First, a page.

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PNG could lose trade deal if Thailand benefits
4:26 pm GMT+12, 26/01/2011, Papua New Guinea
The European Parliament has asked the European Commission (EC) to suspend the exceptions to the rules of origin given to Papua New Guinea (PNG) if the deal this year proves to have “a disruptive impact” on European industry.

European Ministers expressed their concern that the exceptions to the rules of origin for PNG and now also Fiji will become a platform for processing and export, benefiting China, Philippines, Thailand, USA and Australia.

Besides the fishery products from PNG, also those from Fiji will be able to enter the EU market more easily, after the European Parliament (EP) approved a trade agreement between the European Union (EU) and the two Pacific countries.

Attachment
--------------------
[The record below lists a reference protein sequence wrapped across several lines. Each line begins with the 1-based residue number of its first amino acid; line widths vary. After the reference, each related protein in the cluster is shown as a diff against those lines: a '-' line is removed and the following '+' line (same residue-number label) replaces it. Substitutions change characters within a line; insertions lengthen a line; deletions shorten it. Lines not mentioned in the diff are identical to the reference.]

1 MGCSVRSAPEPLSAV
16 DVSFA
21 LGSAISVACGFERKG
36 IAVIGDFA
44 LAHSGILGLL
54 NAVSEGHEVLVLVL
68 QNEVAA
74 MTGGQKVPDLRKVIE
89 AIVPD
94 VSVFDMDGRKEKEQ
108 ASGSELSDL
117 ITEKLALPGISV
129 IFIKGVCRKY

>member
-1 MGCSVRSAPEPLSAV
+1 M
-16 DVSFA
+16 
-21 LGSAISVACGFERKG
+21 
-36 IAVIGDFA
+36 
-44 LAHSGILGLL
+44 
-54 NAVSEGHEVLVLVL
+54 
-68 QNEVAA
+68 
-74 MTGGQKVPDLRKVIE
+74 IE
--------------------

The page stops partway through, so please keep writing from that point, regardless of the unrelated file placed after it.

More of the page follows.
The economic partnership agreement provides for the elimination of tariffs and more flexible rules of origin for various food products, such as canned and frozen tuna.

That is, the fishery resources of PNG and Fiji will have to meet less stringent conditions for exporting to the EU.

Also, Parliament passed a nonbinding resolution that refers to the consequences of the pact with PNG and Fiji to the European industries that process fishery products, such as tuna.

The agreement has been in valid since 2007, but will have to be ratified and reviewed by Parliament in 2011.

In this regard, the National Association for Producers of Canned Fish and Shellfish (Anfaco) reiterated that this agreement is a “serious threat” to the interests of Spanish seafood industry.

According to the secretary general of Anfaco, Juan Manuel Vieites, “we hope that the agreement is not renewed because the socio-economic impact study, prepared by the EU itself, as well as one which we will take to Brussels and the EP, make it clear that the threat is real.”

“During the last three years in which the agreement has been in effect, these countries have seen an increase in exports to the EU by 3 percent, and major tuna groups in the world are building several macro plants in PNG in order to produce 700,000 tons of canned tuna, twice that of the Spanish production” he told the newspaper Faro de Vigo.

SOURCE: EU UPDATE/PACNEWS

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